Cover Story

Is Science Under Fire?

Amid stories of a drop in the participation of U.S. government–funded scientists at conferences and uncertainty over international travel to the U.S., three experts weigh in on the pressures on international scientific meetings.


Illustration by Sara Wong

Last October, three scheduled presentations by scientists from the U.S. Environmental Protection Agency (EPA) — including a keynote — were pulled by the EPA from a workshop organized by the Narragansett Bay Estuary Program in Providence, Rhode Island. Although the EPA didn’t give a reason why the scientists would not be speaking, critics of the action pointed out that the scientists had contributed to a report that included climate change as a future threat to the local watershed. “This looks,” the estuary program’s science advisory committee chair, John King, told the Cape Cod Times, “like the opening volley of the war on science.”

The next month, researchers from the U.S. Forest Service were denied permission to attend the Association for Fire Ecology’s (AFE) International Fire Congress in Orlando, including a scientist scheduled to deliver a presentation on the role of climate change in creating severe fire weather conditions. The event organizer had expected 44 scientists from the Rocky Mountain Research Station to be at the congress, instead of the six or seven permitted to attend, Timothy Ingalsbee, AFE’s director of development told The Missoulian, in Missoula, Montana. The scientists’ supervisor rejected the idea that politics played a part in their absence.

Cuts in conference attendance by U.S. government–funded scientists made headlines yet again in December, when it was reported that there had been a 60-percent drop in participation by scientists from the United States Geological Survey (USGS), at the American Geophysical Union’s (AGU) annual meeting that month in New Orleans. In addition to a decline in the number of USGS attendees — from 442 in 2016 to 169 in 2017 — 31 abstracts were withdrawn from the meeting. The Department of the Interior, which oversees the USGS, cited a budget cap for expenses related to meetings as the reason for the reduced numbers.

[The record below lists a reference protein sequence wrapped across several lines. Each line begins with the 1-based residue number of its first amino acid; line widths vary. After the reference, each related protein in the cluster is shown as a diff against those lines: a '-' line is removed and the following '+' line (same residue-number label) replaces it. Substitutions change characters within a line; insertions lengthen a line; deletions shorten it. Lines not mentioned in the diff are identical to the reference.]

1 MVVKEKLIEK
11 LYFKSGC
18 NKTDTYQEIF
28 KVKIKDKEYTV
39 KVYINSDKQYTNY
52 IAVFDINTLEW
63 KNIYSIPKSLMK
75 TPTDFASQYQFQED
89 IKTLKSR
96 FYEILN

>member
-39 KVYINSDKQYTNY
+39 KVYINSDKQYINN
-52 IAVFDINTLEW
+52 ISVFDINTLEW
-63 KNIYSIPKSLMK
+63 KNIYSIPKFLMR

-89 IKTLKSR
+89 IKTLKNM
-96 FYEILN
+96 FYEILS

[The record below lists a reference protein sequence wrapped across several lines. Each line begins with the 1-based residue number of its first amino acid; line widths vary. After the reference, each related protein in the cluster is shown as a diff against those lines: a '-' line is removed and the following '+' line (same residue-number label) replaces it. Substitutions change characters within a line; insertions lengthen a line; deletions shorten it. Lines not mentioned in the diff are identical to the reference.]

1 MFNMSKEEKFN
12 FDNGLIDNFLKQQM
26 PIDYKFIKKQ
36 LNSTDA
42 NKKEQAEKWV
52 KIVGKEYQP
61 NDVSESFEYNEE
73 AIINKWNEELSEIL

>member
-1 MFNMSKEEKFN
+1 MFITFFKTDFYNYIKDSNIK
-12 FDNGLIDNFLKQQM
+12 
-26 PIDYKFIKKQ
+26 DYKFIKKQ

The absence of USGS scientists didn’t affect the overall attendance at the meeting, which drew 24,000 attendees from around the world to New Orleans, said Christine McEntee, AGU’s executive director and CEO. Still, McEntee called the decline in USGS participation “alarming.”

“Scientists must be able to share their research to find new minds who can continue to advance those ideas,” McEntee said. “The attendees are working on a range of different aspects of earth and space science, and their work is globally collaborative. You can’t duplicate that if you’re not there.”

Coming at the end of a year of scientist-led protests and boycotts in the wake of federal travel policies for international visitors, we wondered: What does this mean for the future of international scientific meetings?

In January, at Convening Leaders 2018, PCMA and Convene invited three experts, including McEntee, to explore that and other questions. An edited and condensed version of the session, moderated by Editor in Chief Michelle Russell, follows.

Michelle Russell After AGU’s annual conference in New Orleans in December, it was reported that 60 percent fewer government scientists attended. Can you walk us through what has been happening?

Christine McEntee is executive director and CEO of the American Geophysical Union (AGU).

Christine McEntee Since 2011, we’ve seen actually two drops in our meeting attendance. The first one occurred in 2013 after the reports of the General Services Administration (GSA) incident in Nevada — the Obama administration really cut back on travel. The second time was in 2016 and 2017, after the 2016 elections. So we’ve seen two drops in government-related scientists at two different points of time. In general, it has resulted in about a little less than a 50-percent drop across the board — some agencies have cut back more than others. What’s really interesting is that recently we’ve seen an uptick in scientists who work in the military coming to our meeting.

We think there are multiple things going on, but we really have to analyze it. We do know that there are other reports of other meetings this year where scientists were prevented from attending. We also know that even after 2012, the agencies had to get very creative and savvy about how to get approvals in the government agencies, because the scientific audience at our meeting was so large that it was above the total dollar threshold for each agency [for meeting travel].

We also have issues with the repeated government shutdowns and threats of government shutdowns right around December. As you know, this isn’t the first year that we’ve had the problem of being down to the wire for our meeting, so that causes some people not to get their approvals in time to be able to come.